Senate to review water franchises
MANILA, Philippines — Sen. Grace Poe said on Wednesday that the water interruptions affecting nearly 600,000 residents in Metro Manila only showed the need to create a new department to harmonize the mandates of over 30 state agencies involved in water supply systems.
Poe, the chair of the Senate Committee on Public Services, also blasted the Metropolitan Waterworks and Sewerage System (MWSS) for failing to build infrastructures to address the water supply problem in Metro Manila.
She said establishing the Department of Water Resources would centralize government efforts in distributing and managing water and regulating water utilities.
“I’m sorry to say this, but the MWSS has become inutile,” Poe said at the Kapihan sa Senado press forum.
“They have failed in the administration of [water resources]. We will really have a problem in the supply of water because we don’t develop the needed infrastructure,” she said.
She noted that the MWSS was only good at disrupting people’s water supply, but not at attending to needed investment in infrastructure.
The senator said her committee will conduct an inquiry to review the compliance of water concessionaires with their contractual obligations under their legislative franchises.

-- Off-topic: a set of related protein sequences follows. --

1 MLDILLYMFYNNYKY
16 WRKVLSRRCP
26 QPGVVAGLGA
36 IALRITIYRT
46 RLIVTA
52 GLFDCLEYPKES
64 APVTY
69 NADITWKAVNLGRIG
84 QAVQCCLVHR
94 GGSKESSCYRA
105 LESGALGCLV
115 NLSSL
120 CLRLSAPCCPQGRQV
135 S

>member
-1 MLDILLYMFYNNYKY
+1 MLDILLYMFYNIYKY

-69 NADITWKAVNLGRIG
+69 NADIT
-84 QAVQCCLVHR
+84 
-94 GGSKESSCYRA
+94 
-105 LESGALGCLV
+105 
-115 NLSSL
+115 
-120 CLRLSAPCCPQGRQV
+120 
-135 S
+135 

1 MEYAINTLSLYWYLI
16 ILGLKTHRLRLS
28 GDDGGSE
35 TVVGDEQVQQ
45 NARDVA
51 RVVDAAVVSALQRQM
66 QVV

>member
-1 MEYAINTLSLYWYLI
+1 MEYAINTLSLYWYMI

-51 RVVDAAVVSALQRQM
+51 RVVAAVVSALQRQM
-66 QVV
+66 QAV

“About 11 million [Filipinos] still do not have access to [clean] water. That’s almost 10 percent of our population. There’s really a failure in the implementation [of policies],” she said.
Sen. Christopher Lawrence Go also urged the MWSS to be more responsive to consumer needs after water services were privatized in 1997, or 26 years ago.
“They have to make a way,” Go told reporters in Filipino in Quezon City. “People pay properly to get water and that should be met with proper service.”
That was Go’s reaction when asked about Maynilad Water Services’ announcement on Monday that it may have to cut water service to Metro Manila’s West Zone starting July 12 as a result of lower allocation from the Angat Dam.
The National Water Resources Board (NWRB) allocates water supply from Angat Dam to MWSS, which in turn decides how much to split between the metropolis’ two water concessionaires, Maynilad and Manila Water Services.
NWRB executive director Sevillo David Jr. said last week that water agencies are already looking at boosting the operations of water treatment facilities and deep wells as alternative sources.
But he said water agencies are, by and large, still dependent on weather patterns to replenish Angat Dam, particularly from July to September, the usual season for the southwest monsoon, or “habagat.”